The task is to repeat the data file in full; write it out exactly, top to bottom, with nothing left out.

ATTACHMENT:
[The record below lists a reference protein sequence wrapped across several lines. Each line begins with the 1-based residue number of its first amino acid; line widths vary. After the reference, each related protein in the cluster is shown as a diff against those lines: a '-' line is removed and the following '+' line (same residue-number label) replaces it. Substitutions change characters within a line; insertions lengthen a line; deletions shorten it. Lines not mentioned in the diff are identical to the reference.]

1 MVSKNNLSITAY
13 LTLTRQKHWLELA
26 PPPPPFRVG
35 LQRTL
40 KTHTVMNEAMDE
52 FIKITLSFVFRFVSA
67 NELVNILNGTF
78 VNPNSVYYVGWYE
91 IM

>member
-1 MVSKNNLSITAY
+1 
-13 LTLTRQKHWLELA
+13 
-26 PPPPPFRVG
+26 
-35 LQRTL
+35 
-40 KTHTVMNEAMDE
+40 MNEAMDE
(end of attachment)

[The record below lists a reference protein sequence wrapped across several lines. Each line begins with the 1-based residue number of its first amino acid; line widths vary. After the reference, each related protein in the cluster is shown as a diff against those lines: a '-' line is removed and the following '+' line (same residue-number label) replaces it. Substitutions change characters within a line; insertions lengthen a line; deletions shorten it. Lines not mentioned in the diff are identical to the reference.]

1 MVSKNNLSITAY
13 LTLTRQKHWLELA
26 PPPPPFRVG
35 LQRTL
40 KTHTVMNEAMDE
52 FIKITLSFVFRFVSA
67 NELVNILNGTF
78 VNPNSVYYVGWYE
91 IM

>member
-1 MVSKNNLSITAY
+1 
-13 LTLTRQKHWLELA
+13 
-26 PPPPPFRVG
+26 
-35 LQRTL
+35 
-40 KTHTVMNEAMDE
+40 MNEAMDE